In the past month, millions of people in the United States have altered their lifestyle to assist in flattening the curve associated with the COVID-19 outbreak. This might be placing a high demand on electrical usage.
In an inadvertent manner, a shift is developing in terms of energy supply and the demand for energy.
On an average day where the nation is operating normally, highest electrical usage occurs in the mornings and in the evenings.
This results in operators at electrical facilities adjusting how much power is pumped into the electrical grid from various sources – such as natural gas, coal, and hydropower.
Now that people are staying at home more, all of that is changing.
The net load curve identifies when energy is used the most. This varies depending on how much the sun is shining, if there is wind or storms occurring, and how people are living.
According to research, the COVID-19 is definitely changing the net load curve and the general demand for electricity. Mornings usually make for a sharp increase for demand.
Now, that demand has been eliminated. It is occurring later in the morning hours.
In areas that utilize solar power and water to create power, the demand is staying relatively low during the morning hours.
This confirms that changes in the behaviors of people and calendar-based activities have a direct impact on the electrical grid.
The reduction in business usage has resulted in more residential use, but the grid seems to be adjusting well.
Now, on to the direct impact of the coronavirus, itself.
At the Power Authority in New York, for example, employees are escorted out of the building so that cleaning crews may come in and completely disinfect the surfaces.
In addition to this, when employees arrive for work, they are being subjected to temperature checks and asked numerous questions to ensure that they are not infected with the coronavirus.
These are essential workers. They MUST be at work and are not capable of working in a remote manner. They are “critical”.
Each plant relies heavily on a small amount of these operators that are responsible for control rooms.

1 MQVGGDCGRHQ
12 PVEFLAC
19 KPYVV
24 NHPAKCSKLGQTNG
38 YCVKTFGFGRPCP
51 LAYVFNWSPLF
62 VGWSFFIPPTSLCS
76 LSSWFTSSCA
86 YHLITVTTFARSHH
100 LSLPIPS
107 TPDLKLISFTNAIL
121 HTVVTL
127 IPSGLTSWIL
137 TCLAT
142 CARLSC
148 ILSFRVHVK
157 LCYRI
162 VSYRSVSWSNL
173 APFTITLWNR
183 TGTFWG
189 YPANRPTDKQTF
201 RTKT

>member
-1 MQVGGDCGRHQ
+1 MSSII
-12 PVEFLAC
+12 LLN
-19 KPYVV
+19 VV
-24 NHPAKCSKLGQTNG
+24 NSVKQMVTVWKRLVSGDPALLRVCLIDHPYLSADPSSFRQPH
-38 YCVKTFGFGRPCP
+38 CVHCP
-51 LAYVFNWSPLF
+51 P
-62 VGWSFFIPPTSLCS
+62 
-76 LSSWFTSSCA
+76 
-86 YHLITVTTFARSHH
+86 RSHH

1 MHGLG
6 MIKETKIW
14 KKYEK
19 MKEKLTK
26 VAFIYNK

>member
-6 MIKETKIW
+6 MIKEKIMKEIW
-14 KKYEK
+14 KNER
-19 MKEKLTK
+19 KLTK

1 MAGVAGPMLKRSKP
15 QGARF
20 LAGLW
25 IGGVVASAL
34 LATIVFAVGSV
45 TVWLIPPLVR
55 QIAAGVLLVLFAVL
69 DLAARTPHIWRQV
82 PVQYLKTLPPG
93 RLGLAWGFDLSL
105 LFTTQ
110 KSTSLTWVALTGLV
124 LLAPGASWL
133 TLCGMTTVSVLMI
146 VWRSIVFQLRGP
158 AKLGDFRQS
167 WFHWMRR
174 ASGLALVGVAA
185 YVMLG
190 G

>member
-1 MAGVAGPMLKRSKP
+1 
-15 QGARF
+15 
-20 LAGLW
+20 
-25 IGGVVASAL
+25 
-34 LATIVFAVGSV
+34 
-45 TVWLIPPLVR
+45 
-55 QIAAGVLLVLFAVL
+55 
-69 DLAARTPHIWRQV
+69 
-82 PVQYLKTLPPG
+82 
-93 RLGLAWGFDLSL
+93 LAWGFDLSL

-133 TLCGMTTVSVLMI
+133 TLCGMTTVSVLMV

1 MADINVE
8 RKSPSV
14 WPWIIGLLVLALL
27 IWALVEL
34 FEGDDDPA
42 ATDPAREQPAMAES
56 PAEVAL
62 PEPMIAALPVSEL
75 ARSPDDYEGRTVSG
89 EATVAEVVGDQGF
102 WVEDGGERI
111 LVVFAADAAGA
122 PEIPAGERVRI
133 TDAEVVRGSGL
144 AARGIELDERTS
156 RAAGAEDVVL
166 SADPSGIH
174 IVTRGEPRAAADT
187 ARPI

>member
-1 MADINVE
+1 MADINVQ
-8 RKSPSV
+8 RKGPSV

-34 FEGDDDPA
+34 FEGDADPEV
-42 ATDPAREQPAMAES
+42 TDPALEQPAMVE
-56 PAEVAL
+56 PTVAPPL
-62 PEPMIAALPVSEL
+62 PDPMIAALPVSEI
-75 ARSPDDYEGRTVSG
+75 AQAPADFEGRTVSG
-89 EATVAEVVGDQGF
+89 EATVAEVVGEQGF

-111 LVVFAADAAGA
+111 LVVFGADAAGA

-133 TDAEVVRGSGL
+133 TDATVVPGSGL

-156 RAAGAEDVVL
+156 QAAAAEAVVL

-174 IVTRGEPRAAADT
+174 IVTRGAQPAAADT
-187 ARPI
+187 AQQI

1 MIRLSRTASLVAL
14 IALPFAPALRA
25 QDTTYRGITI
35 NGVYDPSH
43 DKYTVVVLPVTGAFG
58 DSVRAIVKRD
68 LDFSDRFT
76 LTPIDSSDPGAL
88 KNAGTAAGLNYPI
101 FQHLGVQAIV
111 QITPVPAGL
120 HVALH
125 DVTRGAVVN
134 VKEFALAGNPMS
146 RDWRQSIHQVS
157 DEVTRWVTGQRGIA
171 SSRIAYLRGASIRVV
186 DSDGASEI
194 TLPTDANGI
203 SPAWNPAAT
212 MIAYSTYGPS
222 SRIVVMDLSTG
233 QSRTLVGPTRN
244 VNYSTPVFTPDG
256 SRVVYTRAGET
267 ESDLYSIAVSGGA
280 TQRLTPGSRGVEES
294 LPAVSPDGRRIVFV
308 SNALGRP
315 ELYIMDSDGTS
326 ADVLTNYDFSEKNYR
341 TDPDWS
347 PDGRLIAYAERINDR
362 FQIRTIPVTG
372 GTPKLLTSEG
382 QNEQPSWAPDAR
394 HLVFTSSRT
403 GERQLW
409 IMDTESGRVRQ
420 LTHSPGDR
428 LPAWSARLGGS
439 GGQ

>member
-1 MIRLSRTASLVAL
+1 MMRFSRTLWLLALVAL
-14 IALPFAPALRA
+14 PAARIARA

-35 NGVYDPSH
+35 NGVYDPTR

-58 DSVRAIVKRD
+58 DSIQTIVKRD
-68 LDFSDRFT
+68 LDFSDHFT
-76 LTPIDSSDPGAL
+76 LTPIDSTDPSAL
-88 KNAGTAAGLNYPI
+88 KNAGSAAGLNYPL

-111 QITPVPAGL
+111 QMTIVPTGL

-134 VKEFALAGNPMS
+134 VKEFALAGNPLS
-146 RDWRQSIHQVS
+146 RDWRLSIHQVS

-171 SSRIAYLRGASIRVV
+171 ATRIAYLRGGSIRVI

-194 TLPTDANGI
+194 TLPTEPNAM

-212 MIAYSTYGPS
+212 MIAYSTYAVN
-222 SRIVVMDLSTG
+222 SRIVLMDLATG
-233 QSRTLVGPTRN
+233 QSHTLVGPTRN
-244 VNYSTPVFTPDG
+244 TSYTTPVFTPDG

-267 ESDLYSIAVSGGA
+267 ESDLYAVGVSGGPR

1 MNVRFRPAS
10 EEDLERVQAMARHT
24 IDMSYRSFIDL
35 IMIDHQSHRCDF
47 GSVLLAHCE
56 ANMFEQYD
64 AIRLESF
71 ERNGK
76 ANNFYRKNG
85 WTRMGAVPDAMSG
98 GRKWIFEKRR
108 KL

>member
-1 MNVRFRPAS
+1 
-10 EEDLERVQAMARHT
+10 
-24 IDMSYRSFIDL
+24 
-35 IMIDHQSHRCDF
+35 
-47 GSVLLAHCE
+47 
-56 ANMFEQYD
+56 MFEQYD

Many electrical companies are starting to create backup control room centers.
This helps to split up the work of the critical core workers and reduce contact between those ever-so-important employees.
Energy is considered to be – by the government – a critical infrastructure.
Between demands for power and the detriment of the coronavirus, it is imperative that more backup centers and employees are put into place. This will allow companies to remain open during this national emergency and all future national emergencies.
While virus outbreaks have occurred at a few plants, the ability to deliver energy has not been negatively impacted.
To avoid the potential for electrical interruptions, all power plants across the nation should place their efforts on creating backup facilities – at least for control operators. If this starts now, we will be prepared – as a nation – for what occurs in the future.
Flattening the curve now is beneficial, but what will a potential second wave during the fall months do to our electrical infrastructure? Are we prepared? Do we want to take that chance? Likely not.
By allowing electrical technicians to develop backup systems now, we will see the “light” at the end of the proverbial “tunnel”.
We here at Hardcore Electric offer industrial and commercial services in and around Denver, Colorado – which has one of the largest demands for electricity.
Despite the COVID-19 pandemic, we are currently open for service. We are currently taking service calls, maintenance calls, conducting new electrical installations, doing wiring reconnects, and more.
If you want to create a backup control room for your electric company, we are on standby.
We offer the best customer services and the most competitive pricing models in the area.
In addition to this, we are also offering great pricing on services for businesses that may currently have remote workers.
Now is a great time for an electrical remodel and/or upgrade. We are fully accredited with the Better Business and can offer many services during the coronavirus pandemic that your business may find difficult to perform when in full operation.
Examples include electric additions, high voltage jobs, machine maintenance or repairs, electrical testing, retrofit lighting designs, UPS systems, security system upgrades, network wiring, and the creation of UL panels to your specifications.
If you would like more information or would like to set up an appointment, you may contact us today by calling: 720-841-3897